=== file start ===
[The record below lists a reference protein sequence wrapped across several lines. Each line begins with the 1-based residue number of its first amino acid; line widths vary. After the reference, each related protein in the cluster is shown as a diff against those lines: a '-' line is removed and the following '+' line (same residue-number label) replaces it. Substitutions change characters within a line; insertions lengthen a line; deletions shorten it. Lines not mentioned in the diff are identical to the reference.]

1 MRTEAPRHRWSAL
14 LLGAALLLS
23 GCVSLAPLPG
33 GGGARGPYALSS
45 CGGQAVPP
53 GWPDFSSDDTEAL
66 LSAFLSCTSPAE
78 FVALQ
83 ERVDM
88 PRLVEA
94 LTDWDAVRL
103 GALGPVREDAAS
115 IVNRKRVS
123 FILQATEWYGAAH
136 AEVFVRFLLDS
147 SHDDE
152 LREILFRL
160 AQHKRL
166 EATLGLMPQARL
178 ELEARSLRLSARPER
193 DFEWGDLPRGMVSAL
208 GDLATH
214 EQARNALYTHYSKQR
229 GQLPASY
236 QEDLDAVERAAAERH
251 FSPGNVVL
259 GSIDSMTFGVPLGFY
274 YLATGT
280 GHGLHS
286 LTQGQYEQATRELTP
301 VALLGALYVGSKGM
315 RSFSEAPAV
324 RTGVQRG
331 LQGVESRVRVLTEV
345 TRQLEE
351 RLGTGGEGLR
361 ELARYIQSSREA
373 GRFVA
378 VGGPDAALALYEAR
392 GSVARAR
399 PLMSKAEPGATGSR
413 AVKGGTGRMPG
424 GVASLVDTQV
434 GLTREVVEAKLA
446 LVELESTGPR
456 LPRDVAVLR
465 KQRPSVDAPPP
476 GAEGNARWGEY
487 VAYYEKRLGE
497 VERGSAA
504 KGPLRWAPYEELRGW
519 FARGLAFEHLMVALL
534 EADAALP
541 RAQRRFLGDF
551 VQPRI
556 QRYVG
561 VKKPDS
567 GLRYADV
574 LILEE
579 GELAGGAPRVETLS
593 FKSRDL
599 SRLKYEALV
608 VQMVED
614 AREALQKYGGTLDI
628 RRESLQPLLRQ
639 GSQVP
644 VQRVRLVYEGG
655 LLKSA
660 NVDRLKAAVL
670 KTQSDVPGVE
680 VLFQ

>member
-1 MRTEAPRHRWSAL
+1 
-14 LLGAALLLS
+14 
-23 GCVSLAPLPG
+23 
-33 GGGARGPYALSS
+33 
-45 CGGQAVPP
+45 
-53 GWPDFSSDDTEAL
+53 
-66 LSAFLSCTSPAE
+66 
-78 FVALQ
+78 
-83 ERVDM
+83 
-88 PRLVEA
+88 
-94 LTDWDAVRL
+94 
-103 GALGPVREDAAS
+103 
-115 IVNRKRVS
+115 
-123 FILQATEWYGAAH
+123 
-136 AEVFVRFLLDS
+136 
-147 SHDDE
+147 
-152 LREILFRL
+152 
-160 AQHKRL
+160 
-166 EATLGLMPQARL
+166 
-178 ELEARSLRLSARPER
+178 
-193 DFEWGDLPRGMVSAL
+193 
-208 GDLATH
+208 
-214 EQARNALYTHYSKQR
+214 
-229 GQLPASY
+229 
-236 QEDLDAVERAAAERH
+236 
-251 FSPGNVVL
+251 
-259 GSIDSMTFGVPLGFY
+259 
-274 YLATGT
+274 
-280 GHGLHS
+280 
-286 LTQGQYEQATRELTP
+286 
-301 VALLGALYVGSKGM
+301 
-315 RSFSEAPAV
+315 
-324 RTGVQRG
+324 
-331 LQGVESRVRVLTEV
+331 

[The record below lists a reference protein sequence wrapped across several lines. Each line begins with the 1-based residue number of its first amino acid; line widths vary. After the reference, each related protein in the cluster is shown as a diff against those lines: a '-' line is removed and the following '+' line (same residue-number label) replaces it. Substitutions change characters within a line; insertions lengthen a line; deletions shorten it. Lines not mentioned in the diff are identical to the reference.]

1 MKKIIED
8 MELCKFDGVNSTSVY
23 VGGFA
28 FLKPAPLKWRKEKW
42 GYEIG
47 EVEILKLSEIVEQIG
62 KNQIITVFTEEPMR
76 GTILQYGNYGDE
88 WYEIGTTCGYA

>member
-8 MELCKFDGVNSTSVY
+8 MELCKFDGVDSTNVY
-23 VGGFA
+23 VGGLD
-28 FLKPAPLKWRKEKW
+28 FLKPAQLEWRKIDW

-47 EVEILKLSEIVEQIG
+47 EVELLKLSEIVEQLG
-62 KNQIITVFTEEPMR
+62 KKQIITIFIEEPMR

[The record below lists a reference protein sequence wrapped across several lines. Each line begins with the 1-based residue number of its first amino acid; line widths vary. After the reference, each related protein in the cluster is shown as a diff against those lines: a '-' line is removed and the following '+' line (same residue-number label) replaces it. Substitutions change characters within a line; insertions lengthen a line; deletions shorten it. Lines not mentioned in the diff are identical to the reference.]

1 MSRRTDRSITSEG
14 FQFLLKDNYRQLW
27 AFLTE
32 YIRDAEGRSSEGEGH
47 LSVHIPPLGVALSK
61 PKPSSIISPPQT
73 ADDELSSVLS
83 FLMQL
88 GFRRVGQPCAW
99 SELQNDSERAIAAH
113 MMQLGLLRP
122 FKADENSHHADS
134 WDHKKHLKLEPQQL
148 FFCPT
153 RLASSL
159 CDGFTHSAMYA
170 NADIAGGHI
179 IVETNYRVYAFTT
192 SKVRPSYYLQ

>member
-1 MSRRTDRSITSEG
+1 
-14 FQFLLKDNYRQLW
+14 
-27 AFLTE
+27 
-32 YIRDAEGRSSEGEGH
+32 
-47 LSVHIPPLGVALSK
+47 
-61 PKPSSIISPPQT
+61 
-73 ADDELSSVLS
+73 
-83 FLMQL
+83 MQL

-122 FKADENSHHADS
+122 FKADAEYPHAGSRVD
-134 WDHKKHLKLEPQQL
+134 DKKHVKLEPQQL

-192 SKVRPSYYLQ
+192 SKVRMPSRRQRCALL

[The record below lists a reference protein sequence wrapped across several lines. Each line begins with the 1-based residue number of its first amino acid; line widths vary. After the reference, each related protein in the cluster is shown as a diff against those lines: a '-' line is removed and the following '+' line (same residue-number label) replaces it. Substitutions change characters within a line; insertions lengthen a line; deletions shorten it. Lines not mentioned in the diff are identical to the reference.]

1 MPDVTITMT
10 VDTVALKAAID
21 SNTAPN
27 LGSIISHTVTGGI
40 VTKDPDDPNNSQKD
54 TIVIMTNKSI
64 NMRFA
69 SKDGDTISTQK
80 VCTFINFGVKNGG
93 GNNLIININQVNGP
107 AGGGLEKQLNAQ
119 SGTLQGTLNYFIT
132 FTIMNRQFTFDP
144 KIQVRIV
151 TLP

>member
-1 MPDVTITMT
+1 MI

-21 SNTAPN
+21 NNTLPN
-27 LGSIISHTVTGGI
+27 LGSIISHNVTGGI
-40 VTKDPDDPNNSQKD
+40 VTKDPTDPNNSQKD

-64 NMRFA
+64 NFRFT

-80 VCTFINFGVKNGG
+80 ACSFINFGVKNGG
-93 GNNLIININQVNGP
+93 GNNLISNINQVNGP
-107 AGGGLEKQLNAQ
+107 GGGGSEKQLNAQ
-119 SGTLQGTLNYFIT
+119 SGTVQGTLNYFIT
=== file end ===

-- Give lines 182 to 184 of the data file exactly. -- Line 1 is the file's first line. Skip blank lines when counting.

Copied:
192 SKVRPSYYLQ

>member
-1 MSRRTDRSITSEG